I’m still growing into myself and detaching my worth from my appearance. I think we all need to go through this regardless of our body types.

That is the one thing that hasn’t really changed since my reduction.

My Brain Doesn’t Remember My “Old” Body

On the Flip side of this, since my reduction, and almost immediately after, I divorced my current body from my “old” body. I have disassociated “that” body from my current one and I don’t really think about or imagine/remember past me with my body pre- breast reduction. I remember what it felt like, the pain and embarrassment; I don’t remember what I looked like without the help of an image.

I look at my body in the mirror and I feel so normal and natural it feels like I have always looked like I do now. Even when I see my scars all I feel is love for them and my body as it is now. I feel nothing for the body I used to have. I don’t hate my old breasts anymore, I simply feel nothing, like they never really existed. Yet, they had such a huge impact on my psyche and self-worth.

There were little things immediately after my reduction

But these little things didn’t last long. These were tiny moments and behaviors like how I moved my body to accommodate large breasts that were no longer there. Things that went away after I got used to my new breasts. I honestly can’t remember most of them now because they were tiny moments and I adapted quickly.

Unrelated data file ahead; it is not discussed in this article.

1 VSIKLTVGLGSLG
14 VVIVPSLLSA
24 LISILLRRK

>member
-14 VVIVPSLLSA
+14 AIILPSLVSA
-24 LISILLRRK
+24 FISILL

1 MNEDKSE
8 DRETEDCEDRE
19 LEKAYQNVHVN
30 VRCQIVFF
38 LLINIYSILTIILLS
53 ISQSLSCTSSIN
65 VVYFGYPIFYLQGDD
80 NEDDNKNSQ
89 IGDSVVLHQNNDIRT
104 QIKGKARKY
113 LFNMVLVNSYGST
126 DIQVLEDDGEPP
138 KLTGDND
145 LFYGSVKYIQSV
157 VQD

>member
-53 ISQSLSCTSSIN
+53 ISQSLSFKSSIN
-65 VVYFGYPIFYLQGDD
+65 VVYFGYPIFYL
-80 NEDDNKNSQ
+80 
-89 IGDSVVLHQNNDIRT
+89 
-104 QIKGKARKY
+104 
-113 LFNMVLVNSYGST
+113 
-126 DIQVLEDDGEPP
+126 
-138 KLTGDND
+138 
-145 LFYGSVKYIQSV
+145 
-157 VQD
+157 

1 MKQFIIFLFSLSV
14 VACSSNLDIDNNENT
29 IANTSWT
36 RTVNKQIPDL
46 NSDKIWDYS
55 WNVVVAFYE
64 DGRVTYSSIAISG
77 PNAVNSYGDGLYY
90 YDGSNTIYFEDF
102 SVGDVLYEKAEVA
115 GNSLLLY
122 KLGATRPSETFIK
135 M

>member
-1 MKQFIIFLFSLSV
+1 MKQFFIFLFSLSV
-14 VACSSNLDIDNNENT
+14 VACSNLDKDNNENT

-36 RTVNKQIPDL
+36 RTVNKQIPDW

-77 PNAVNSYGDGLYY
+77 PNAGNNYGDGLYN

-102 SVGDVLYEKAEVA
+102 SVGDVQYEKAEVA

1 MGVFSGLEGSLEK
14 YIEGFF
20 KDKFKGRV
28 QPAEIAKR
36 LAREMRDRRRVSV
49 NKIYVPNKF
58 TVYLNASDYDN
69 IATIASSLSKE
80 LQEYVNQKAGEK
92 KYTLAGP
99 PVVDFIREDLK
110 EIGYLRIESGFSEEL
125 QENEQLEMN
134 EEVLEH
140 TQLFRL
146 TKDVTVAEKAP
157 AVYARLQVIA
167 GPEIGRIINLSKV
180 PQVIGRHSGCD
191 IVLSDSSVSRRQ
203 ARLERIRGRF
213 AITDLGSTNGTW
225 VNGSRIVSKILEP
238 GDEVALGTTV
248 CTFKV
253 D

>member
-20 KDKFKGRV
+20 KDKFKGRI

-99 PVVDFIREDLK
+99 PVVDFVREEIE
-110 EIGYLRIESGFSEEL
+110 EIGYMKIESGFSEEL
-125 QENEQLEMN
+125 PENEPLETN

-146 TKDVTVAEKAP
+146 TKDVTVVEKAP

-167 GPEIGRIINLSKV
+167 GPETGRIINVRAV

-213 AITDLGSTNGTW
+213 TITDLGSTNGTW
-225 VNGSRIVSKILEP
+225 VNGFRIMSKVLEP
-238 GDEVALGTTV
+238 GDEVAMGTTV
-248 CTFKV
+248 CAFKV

I do remember when I became a cheerleader again in college, I had to relearn how to move because my muscle memory was still accommodating for my large breasts that were no longer there. My motions were faster and easier post reduction and I essentially had to relearn how to learn routines because I no longer had a list of accommodations I had to make because of my breast size. I think this is the biggest behavior change: no longer needing to make physical accommodations.

I can sleep on my stomach without a pillow to support my abdomen. I can dance without feeling like my body is floppy or getting in the way of its self. I can go down stairs without holding my breasts for extra support. I can run comfortably now (not that I ever choose to run). There were a lot of things that I did not or chose not to do because of my breasts that I no longer think or worry about. These little things are sometimes unnoticeable but they add up over time to give you back your freedom.

My breasts used to be oppressive and dictated what I could and couldn’t do comfortably. Learning all the ways I was free after my reduction not only boosted my self esteem, but taught me to enjoy things differently and more fully. I no longer think, “I can’t do that” (because of my breasts).

A lot, Yet Not a Lot Has Changed Post Breast Reduction